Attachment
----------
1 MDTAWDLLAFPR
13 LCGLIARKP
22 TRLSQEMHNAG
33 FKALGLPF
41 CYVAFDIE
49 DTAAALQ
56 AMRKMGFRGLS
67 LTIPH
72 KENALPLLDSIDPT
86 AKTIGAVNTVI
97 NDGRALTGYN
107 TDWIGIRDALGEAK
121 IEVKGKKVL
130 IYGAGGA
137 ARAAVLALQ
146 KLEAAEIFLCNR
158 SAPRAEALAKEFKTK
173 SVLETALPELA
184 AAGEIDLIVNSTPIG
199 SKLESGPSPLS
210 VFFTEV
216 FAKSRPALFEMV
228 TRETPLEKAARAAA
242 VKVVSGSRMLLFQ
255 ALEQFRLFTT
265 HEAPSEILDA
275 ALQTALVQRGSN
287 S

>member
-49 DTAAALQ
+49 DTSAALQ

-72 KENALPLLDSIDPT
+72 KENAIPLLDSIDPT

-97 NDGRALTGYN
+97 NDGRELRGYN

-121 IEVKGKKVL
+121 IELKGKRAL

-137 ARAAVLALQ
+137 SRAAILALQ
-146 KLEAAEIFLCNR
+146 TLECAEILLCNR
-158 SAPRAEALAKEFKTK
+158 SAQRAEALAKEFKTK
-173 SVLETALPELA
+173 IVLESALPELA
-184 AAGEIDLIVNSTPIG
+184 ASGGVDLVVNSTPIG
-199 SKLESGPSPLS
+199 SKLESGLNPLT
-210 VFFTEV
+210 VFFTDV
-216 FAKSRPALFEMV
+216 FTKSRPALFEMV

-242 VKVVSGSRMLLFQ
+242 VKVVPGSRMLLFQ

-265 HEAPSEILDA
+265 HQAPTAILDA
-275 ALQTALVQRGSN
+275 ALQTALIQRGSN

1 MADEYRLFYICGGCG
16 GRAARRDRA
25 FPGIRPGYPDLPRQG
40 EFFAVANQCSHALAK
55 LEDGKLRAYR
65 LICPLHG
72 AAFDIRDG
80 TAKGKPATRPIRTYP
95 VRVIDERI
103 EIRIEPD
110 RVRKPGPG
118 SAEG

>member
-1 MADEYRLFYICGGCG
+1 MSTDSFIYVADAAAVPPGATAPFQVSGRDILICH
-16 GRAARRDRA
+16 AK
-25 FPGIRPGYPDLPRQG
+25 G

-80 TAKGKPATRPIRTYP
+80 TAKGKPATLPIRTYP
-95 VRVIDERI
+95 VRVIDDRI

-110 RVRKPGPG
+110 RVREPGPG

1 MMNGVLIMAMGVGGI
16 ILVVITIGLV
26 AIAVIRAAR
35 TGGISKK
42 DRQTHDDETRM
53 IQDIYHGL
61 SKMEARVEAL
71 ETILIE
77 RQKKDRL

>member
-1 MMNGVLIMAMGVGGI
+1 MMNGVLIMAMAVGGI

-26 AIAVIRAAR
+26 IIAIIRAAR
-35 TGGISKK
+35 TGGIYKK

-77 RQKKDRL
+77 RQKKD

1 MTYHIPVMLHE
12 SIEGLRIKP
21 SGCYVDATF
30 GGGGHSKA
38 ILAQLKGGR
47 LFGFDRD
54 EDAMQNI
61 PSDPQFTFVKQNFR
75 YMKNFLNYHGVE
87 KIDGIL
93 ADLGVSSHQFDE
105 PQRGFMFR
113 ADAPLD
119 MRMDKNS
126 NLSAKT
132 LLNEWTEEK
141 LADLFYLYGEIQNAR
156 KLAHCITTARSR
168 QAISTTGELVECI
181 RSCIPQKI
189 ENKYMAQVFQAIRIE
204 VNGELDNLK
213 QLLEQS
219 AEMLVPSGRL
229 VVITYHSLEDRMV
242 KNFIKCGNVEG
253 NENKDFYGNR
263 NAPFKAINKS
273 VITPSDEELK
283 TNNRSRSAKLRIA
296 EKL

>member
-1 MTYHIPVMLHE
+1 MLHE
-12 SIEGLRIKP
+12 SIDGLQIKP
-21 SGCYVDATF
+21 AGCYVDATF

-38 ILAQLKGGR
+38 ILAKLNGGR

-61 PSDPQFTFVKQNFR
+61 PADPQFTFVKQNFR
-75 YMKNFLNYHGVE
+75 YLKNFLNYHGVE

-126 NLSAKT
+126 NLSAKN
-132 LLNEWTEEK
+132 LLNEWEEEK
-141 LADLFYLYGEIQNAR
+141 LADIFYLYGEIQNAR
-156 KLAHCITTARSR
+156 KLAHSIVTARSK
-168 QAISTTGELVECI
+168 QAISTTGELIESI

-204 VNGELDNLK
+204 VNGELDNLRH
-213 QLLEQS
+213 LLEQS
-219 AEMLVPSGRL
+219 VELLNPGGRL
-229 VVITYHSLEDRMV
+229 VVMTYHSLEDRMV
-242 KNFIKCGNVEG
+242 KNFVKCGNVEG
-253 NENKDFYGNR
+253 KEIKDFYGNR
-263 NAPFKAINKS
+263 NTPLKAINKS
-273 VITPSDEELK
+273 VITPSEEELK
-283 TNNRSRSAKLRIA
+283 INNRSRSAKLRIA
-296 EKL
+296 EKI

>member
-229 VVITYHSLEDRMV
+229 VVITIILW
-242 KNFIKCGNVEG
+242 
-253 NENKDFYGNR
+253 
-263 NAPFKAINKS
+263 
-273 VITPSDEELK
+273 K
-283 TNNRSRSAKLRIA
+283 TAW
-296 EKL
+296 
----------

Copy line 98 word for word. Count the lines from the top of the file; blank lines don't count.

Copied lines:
+26 IIAIIRAAR